Shakespeare's Obscure 'Cymbeline' Gets A Superb Production
There are two primary reasons Shakespeare lovers should go see the new production of Cymbeline at A Noise Within. The first is that the play is rarely produced, and here's an opportunity to experience it as done by one of the best classics-based theatre companies in town. The second reason is that one will rarely see this play so well performed. Director Bart DeLorenzo and an outstanding cast take this obscurity by the Bard and bring it to witty and boisterous life.
Princess Imogen (Helen Sadler) has secretly married Posthumus (Adam Haas Hunter) for love, although she was supposed to marry her mother-in-law's boorish son Cloten (Hunter). When her father, the British king Cymbeline (Joel Swetow), discovers this, he has Posthumus banished. The unlucky lad ends up in Rome, where vain nobleman Iachimo (Andrew Elvis Miller) engages him in a bet as to Imogen's faithfulness. Through treachery, Iachimo falsely convinces Posthumus of Imogen's infidelity, and the furious Posthumus sends a letter to his henchman in England to have her killed. The henchman, however, takes the wronged Imogen's side, and sends her, dressed as a young man, to find him in Rome and clear her name. Then war breaks out, and the smaller drama is dragged into a larger conflict.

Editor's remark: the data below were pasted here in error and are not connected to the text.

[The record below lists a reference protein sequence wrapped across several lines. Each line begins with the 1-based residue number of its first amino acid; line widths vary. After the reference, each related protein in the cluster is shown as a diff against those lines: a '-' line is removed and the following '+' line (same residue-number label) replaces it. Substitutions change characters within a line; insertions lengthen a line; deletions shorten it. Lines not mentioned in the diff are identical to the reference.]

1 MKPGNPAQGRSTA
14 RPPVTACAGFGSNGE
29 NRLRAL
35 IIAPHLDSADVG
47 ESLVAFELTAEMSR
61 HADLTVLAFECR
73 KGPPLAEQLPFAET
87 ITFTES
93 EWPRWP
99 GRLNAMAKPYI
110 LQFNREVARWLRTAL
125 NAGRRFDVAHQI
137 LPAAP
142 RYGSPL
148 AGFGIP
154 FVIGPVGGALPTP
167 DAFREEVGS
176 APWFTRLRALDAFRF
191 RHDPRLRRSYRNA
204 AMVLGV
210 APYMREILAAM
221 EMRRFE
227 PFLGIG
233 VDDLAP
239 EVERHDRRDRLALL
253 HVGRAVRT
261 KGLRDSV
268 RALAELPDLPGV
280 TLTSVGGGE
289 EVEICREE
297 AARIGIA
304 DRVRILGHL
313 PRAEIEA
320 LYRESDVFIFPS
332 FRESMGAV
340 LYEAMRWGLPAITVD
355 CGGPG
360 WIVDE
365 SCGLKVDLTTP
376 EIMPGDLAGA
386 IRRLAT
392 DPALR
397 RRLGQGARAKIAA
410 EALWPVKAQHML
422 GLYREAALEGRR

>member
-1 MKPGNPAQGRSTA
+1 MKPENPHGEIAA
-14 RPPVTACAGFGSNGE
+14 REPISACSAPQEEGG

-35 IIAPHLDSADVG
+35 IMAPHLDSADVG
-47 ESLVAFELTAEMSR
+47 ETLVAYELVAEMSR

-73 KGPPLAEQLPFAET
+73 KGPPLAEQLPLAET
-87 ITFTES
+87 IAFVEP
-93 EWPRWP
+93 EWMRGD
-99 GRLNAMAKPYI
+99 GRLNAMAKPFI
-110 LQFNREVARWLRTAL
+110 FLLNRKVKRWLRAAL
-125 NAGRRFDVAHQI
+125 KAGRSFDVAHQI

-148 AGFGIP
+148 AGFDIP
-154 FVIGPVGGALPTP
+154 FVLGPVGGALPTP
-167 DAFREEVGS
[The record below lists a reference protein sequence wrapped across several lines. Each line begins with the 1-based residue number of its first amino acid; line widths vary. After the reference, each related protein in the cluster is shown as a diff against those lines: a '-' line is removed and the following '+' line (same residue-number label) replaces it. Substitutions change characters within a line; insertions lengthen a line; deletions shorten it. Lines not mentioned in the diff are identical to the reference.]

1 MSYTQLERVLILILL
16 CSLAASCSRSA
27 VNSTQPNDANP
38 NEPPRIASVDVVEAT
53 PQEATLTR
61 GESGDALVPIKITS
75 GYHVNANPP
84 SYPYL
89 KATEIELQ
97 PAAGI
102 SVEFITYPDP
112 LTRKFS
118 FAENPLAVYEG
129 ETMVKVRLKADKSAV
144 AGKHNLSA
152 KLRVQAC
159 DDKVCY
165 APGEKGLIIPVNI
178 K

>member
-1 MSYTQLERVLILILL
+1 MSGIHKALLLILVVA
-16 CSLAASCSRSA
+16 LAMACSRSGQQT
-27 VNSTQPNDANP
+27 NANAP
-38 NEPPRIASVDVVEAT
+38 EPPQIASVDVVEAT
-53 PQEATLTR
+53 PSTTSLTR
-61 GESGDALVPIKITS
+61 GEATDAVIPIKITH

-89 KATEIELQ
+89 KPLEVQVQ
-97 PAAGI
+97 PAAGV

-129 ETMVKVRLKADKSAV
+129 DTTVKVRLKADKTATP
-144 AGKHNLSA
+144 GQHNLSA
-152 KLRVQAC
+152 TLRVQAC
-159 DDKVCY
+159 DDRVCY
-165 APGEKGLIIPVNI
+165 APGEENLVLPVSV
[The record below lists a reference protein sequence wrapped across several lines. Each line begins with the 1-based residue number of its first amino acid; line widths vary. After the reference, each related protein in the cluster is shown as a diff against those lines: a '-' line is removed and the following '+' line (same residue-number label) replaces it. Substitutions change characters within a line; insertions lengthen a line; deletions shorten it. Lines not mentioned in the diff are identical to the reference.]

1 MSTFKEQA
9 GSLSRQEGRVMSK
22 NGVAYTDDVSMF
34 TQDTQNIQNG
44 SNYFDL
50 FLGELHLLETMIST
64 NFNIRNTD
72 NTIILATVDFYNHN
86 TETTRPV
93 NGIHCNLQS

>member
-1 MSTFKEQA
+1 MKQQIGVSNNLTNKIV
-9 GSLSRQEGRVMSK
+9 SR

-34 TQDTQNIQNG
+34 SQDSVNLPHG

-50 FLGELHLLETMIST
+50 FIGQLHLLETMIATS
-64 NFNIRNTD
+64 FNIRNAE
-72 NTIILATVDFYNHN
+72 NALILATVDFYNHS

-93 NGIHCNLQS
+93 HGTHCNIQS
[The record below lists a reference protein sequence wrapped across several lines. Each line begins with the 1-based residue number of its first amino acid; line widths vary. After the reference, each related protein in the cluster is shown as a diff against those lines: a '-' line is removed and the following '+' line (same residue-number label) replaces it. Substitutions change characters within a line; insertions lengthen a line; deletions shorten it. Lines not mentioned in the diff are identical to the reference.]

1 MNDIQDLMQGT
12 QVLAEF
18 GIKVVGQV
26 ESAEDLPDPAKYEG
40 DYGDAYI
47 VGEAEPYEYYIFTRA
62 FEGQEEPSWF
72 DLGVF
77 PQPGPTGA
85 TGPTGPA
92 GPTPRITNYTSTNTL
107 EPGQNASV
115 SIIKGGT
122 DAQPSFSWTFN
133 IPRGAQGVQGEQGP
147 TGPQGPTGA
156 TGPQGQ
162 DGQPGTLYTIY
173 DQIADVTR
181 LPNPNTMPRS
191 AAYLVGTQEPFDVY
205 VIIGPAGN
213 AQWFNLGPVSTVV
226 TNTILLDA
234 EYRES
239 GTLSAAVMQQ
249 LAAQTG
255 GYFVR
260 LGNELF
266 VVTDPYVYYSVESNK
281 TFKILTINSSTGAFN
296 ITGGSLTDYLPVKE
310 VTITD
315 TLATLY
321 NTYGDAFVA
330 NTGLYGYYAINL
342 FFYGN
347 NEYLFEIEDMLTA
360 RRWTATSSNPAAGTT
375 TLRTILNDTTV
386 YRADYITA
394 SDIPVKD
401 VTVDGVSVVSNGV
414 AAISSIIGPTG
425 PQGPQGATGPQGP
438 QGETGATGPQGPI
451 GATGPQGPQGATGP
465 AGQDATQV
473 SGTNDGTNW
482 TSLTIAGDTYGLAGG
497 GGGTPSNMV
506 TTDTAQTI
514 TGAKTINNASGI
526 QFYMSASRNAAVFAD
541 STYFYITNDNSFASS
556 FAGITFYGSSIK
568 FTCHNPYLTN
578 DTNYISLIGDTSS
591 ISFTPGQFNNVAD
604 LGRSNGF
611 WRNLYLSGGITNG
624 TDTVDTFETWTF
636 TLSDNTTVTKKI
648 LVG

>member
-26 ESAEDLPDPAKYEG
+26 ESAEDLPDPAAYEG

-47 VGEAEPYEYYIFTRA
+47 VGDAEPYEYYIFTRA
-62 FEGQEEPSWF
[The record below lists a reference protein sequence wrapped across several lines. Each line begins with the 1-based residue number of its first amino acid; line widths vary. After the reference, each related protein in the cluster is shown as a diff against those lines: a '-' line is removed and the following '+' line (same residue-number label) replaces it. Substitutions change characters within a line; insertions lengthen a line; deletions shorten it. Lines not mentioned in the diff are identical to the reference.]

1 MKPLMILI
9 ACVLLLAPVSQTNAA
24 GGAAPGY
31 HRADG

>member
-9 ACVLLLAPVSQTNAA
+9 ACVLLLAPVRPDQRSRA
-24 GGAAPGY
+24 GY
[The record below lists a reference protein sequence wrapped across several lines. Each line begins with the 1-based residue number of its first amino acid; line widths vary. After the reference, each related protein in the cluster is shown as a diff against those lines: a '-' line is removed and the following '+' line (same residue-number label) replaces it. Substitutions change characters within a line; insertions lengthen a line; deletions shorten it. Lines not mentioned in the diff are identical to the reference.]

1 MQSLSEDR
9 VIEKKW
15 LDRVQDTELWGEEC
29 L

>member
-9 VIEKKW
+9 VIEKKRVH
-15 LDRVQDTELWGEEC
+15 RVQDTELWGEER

Sadler excels as the plucky princess, taking what is generally a straight man role to other more comical characters and getting steady laughs from her reactions to the ever-increasing craziness. Hunter brings inspired buffoonery to the egotistical and deluded Cloten in a thoroughly delightful turn, and further impresses by playing Posthumus totally dramatic, charting his emotional journey as he makes a terrible decision and tries valiantly to make amends.
Miller is fine as the villainous Iachimo, but his performance feels a bit muted, as if it's not entirely there yet. Swetow makes an appropriately regal Cymbeline, particularly at the play's redemptive conclusion, and Francia DiMase does terrific double duty as the Queen and a hidden nobleman. Finally, Jarrett Sleeper and Paul David Story are both notable as two mysterious young wild men, and Time Winters brings a sense of virtuous duty as henchman Pisanio.
DeLorenzo stages the show at a sprightly pace, both trimming the text and literally having one scene start before another has fully left the stage, and this benefits the production enormously. He also focuses on the comedic aspects of the play, which helps it get past some fairly dark stuff in the middle without ignoring the underlying seriousness. Keith Mitchell's set is spare yet effective, but John Ballinger's music seems unnecessarily generic. Angela Balogh Calin's costumes are memorably strong, from Iachimo's leather getup to the hilarious garishness of Cloten's ensemble, a wrongness of silk and ruffles.
So, in conclusion, Cymbeline: Go because you should, stay because it's good.
"Cymbeline" plays at A Noise Within through November 18. Tickets are available online.